Energy-saving lightbulbs, like the CFL (compact fluorescent lightbulb), may cost a bit more upfront (around $15 compared with a standard bulb cost of a couple of bucks); however, CFLs can last up to 10 times longer, so the long-term benefits are well worth the initial investment and can drastically cut future costs of expensive lighting by nearly 75 percent.
Joining the locavore movement is an easy and cheap way to "go green." Sourcing food from local farms (sometimes called "community supported agriculure," or CSAs) helps out the local agricultural industry, provides healthy and in-season food for you and your family, and is typically cheaper than supermarket fare because there's little to no food transportation costs. CSAs typically deliver in full- and half-shares and run for an average of 20 weeks, providing food for almost half of the year.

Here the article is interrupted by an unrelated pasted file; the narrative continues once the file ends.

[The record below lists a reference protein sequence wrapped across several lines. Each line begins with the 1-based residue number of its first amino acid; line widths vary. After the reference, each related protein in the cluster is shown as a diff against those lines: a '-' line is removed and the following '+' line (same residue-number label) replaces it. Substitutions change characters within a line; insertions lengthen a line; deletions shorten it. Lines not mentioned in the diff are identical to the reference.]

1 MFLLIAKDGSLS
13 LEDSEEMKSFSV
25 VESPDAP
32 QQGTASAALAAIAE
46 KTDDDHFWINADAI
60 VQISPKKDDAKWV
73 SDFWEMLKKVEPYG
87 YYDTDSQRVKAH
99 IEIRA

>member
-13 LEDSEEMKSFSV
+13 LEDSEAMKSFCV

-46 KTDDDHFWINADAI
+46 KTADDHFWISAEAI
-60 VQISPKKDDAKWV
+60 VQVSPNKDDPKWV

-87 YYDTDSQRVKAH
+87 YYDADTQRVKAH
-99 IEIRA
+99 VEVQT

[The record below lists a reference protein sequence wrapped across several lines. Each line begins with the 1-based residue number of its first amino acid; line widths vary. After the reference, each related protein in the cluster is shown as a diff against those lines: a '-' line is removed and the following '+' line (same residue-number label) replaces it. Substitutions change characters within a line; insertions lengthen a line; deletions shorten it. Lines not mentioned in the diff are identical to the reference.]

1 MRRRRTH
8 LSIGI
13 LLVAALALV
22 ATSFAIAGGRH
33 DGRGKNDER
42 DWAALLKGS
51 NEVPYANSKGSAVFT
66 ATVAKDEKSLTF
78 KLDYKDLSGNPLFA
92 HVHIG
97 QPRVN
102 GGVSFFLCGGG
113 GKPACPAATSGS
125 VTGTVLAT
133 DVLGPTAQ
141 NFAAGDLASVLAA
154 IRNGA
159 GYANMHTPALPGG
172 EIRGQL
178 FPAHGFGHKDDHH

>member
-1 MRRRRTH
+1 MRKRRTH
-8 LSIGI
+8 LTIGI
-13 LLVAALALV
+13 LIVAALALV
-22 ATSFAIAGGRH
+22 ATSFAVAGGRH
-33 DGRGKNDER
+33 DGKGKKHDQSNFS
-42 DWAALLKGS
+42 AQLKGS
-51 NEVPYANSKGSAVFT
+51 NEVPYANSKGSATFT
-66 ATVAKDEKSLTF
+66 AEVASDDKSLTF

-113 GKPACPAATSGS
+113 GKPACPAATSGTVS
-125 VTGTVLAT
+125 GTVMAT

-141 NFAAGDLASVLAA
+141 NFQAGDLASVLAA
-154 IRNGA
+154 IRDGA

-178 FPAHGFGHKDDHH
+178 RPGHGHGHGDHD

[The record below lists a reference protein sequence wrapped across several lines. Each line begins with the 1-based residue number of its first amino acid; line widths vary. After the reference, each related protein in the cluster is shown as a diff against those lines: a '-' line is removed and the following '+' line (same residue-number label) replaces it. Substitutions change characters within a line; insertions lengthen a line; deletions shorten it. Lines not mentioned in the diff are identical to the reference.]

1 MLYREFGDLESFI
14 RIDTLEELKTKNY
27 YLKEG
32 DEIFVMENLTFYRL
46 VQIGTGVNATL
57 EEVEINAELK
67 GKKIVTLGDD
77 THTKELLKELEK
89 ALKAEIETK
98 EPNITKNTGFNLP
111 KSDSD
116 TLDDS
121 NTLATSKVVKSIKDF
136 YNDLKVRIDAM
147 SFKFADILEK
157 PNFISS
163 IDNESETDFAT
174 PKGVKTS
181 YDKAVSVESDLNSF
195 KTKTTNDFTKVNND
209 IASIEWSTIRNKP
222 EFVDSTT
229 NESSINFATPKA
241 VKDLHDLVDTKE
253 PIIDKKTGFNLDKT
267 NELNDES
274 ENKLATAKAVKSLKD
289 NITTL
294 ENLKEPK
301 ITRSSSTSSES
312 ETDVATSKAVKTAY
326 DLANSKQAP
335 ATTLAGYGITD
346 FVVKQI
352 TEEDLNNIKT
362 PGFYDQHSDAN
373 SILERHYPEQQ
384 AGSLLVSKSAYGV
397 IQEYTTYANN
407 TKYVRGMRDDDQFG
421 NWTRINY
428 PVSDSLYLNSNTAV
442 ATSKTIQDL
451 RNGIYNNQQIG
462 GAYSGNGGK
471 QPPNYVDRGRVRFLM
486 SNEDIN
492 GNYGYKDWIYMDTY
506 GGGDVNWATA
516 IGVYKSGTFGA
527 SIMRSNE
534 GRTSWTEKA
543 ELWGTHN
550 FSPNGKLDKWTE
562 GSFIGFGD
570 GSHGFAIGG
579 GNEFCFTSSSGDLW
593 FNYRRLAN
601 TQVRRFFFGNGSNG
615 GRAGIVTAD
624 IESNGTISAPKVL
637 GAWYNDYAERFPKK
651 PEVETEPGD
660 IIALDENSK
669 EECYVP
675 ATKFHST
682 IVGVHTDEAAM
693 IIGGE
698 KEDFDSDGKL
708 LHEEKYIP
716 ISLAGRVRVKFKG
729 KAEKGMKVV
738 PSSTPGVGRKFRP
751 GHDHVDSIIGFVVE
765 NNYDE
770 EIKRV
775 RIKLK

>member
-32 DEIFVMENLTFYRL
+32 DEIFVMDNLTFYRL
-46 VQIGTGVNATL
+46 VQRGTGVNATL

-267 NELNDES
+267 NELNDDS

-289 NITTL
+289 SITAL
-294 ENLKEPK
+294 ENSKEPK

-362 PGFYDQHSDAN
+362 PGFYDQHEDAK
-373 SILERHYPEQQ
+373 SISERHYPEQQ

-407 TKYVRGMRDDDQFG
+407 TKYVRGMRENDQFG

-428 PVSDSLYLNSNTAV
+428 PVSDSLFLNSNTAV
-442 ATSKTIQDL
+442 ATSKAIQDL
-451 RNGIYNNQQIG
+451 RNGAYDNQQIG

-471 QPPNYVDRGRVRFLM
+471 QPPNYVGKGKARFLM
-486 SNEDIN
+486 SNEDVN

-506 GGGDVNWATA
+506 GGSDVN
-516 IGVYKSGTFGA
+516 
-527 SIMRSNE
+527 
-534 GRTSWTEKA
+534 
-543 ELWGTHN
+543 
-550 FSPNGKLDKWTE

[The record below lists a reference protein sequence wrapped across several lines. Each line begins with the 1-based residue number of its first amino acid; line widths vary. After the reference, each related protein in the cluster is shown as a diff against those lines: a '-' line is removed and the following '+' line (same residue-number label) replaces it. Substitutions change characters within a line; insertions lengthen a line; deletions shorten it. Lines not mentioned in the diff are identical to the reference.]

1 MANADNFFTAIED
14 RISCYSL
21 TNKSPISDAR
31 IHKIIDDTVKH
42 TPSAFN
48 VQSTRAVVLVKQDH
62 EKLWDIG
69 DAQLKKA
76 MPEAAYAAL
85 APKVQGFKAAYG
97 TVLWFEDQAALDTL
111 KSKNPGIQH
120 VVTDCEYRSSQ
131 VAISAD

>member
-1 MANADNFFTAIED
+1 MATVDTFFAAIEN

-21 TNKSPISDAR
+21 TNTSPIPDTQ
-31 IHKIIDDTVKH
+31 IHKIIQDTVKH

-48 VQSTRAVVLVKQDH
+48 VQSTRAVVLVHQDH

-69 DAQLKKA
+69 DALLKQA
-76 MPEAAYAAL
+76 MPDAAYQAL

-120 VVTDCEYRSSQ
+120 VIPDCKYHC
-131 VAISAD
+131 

Washing clothes in cold water instead of warm saves energy. According to World Watch, up to 85 percent of the energy used during washing comes from heating up the water, so by nixing that luxury you can save a fair amount of energy over the long term.
Keep window treatments open during the day to take advantage of sunlight. Using natural light instead of artificial lighting light allows you to cut down on electricity use and also warms up your home from the sun.
Small appliances can suck up a surprising amount of energy while just sitting around -- even when they are turned off. Make sure toasters, coffee machines and other appliances are only plugged in for the duration of the time they are in use.
Learn how to make 442 oz of laundry detergent for $1.47 in just 15 minutes!
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